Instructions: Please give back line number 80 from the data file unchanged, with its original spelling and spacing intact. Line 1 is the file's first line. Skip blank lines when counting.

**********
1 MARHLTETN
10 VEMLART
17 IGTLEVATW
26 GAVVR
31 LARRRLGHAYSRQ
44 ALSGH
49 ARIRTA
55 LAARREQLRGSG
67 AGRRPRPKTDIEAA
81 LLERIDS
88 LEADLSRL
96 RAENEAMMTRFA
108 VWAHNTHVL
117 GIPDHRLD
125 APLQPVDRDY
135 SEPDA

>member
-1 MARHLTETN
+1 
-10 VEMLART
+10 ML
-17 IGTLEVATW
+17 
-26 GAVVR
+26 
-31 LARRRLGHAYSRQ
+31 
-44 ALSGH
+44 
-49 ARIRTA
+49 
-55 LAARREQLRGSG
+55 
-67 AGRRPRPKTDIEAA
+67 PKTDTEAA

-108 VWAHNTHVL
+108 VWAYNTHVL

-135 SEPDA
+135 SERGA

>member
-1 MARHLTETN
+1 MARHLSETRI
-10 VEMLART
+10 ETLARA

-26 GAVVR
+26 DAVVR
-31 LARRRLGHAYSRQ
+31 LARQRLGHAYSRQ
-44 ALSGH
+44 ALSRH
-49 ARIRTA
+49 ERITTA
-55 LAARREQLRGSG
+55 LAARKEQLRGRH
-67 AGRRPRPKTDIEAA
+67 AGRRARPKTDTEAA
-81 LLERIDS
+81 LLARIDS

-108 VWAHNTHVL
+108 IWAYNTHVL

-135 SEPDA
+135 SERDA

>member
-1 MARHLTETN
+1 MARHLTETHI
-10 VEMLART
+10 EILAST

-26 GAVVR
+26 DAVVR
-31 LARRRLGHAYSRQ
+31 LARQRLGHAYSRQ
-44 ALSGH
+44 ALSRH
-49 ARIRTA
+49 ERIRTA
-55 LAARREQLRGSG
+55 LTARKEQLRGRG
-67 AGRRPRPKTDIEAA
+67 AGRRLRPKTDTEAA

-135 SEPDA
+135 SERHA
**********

-135 SEPDA